Directed by James Cameron
Yes, it's true. I've never seen Titanic.
But I've heard a lot about it and I've seen the poster, so I think I can piece together a recap of one of the Greatest Cinematic Experiences of All Time.
The story begins in a small farmhouse in Iowa. A young Leonardo DiCaprio is born to a kindly faming couple (uncredited cameos by MIchelle Pfieffer and Harvey Keitel) who cannot afford to keep him. They sell him to a circus owner (Billy Zane) who is making his way across the country circussing until he can save up enough money to buy a boat.
Years pass, and Leo and Mr. Circus criss-cross the country entertaining crowds and earning money. Audiences especially like Leo's jump though the Flaming Hoop of Death, which he performs nightly.
Meanwhile, Kate Winslet is growing up somewhere super-rich. Growing up rich is boring, so the film focusses only on Leo until the end.
One day, Leo gets a letter in the Circus Mail from the Titanic Company. He has won the "Why I Want to Ride the Titanic Boat in 50 Words or Less" Contest. So he sets off on horseback to Titanic City, where the boat is stored.
The plot line featuring Mr. Circus and his desire to own a boat is unfortunately tossed to the wayside, in favor of a sub-plot featuring an arm-wrestling contest which seems out of place in this movie. Disappointing. Audiences have long complained about this glaring misstep, and is one of the main reasons I've never seen it.
As Leo arrives in Titanic City, he meets Kate Winslet and her father, Bill Paxton (played by Bill Pullman). They offer to allow him to stay in their boat room, which just happens to be the entire penthouse of the Titanic Boat!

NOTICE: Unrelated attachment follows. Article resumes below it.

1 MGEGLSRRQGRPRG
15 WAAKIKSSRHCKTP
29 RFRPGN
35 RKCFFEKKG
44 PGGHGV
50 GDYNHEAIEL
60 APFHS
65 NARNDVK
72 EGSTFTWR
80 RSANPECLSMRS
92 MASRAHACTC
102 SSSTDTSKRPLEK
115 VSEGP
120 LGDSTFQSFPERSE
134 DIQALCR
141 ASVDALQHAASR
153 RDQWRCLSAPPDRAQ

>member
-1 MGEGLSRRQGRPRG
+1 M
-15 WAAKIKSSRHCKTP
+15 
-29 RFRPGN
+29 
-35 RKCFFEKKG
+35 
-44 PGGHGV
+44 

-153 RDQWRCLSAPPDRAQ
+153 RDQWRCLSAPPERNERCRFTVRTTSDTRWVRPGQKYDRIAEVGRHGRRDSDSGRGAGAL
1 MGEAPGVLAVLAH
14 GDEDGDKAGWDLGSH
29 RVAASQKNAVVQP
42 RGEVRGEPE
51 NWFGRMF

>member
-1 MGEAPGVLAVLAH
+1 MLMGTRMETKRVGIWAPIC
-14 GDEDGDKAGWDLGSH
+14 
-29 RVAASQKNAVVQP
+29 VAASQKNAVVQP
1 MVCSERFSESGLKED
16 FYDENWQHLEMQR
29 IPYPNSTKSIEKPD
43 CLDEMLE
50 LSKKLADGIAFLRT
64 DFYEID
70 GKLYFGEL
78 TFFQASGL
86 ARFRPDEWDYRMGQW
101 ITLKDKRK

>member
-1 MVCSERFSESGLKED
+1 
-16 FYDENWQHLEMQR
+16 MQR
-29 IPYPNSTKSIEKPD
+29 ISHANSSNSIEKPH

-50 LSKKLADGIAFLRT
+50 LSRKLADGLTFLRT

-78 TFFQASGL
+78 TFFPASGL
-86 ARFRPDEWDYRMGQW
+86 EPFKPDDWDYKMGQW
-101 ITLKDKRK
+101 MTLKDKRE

This is where the movie really lags. We take a very lengthy tour of the penthouse suite. It mostly seems like just an extended commercial for Titanic Boats, but product placement is the way these days so we must accept it.
Suddenly, an iceberg sails across the ocean into the boat, cracking it in half. All the rich people on the boat are on the half above water, and the poor people are on the sinking half. Leo has each of his feet on a different half, and he yells to Kate "What should I do?", Kate is too busy looking at her fancy necklace because she wants to tell a story about it later.
Leo never gets his answer, so he jumps onto the "rich" side. He is beaten about the face with the rich people's gold-plated newspapers that were distributed as the boat initially set sail.
As water fills the boat areas, Leo's shoelace gets caught on a deck chair. Luckily, it is an inflatable chair, so Leo isn't dead... yet.
While Leo bobs in the water on his deck chair, Kate comes by and offers Leo a ride in her speedboat. He refuses, knowing that the story about her necklace needs a sad ending. He is a True American Hero.
Kate's speedboat speedboats away into the darkness, and Leo hums a little tune while he drowns. "My Heart is Going Somewhere" becomes an American standard hit performed by some of the most respected singers of all-time.
The final scene before the ending credits hints at a sequel, as a baby's arm reaches out of the ocean, and we hear someone yelling "He's alive!". The title card then reads "THE END?", and the audience leaves satisfied.
I recommend this movie to anyone who likes the circus, mail-in contests and necklaces.
Four bucks on VHS!